meta http-equiv=”refresh” content=”0;URL=’'” / wellfield church: The Last Samurai ... and The Last Christian


The Last Samurai ... and The Last Christian

We enjoyed the film the other night. (For an ace review, check out Martyn's article on It's a sad story of the death of a beautiful culture, a bit like Last of the Mohicans. Annoyingly, Tom Cruise survives.

It is sad to see cultures and peoples destroyed, often so brutally. But it made me wonder, will there ever be a sad film made about The Last Christian? I reckon, for three reasons it could never be.

[1] It would not be a sad film. We are, I think rightly, sentimental and gutted to hear about people's and cultures being destroyed - Aborigines in Australia, 'Indians' in the Amazon, Native North Americans, Bushmen in Southern Africa, and so on. But Christians? It's as Jesus said: "The world will hate you". That's the flavour of our country at the moment, certainly - humanists and homosexual activists are passionate about ridding Britain of the church. In parts of the Arab world (even now Iraq), people have almost done it. People would rejoice to see the last Christian. But what a loss it would actually be.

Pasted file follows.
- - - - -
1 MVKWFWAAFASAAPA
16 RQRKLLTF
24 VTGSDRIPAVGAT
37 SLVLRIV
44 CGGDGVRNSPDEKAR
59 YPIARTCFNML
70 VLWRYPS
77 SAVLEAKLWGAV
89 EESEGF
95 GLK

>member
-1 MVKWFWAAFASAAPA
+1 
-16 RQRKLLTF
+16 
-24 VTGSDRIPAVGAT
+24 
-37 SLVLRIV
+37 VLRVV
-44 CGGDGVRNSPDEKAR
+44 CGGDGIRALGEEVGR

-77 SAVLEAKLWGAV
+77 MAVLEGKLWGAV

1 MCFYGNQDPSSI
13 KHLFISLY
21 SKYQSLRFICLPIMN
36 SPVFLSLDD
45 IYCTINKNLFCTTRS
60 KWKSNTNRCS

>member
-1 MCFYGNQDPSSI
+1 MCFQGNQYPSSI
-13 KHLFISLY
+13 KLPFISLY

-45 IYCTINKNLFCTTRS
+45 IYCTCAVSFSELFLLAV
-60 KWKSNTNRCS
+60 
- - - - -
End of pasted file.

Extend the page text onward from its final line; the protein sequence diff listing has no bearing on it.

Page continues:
[2] Christianity is multicultural. There is no such thing as a Christian tribe or a Christian culture that you could tie down and eliminate. The church is made up of "every nation, tribe and tongue". African and American, Chinese and Chilean Christians will be almost as different from each other as the cultures they are from, yet united in the same beliefs and the same trust in Jesus Christ. Eliminating Christians would be like trying to stamp out a giant half-inflated balloon - squash it in one place, and it just bulges up somewhere else.

[3] God won't let it happen. "I will build my church", says Jesus, "and the gates of hell can't stand against it." In many places people have tried (and still do try) to eliminate Christians. But God still builds his church, in spite of severe persecution.

As African Christians are learning well today, it is possible to be a Christian without losing your cultural identity. It may be right to protect minority cultures in the world. But in the new heavens and earth that God will make, there will be people of all flavours; individual cultures will not die there; we won't be all identical. The priority, therefore, is not preserving cultures for now, but in telling all peoples about Jesus, the king over all.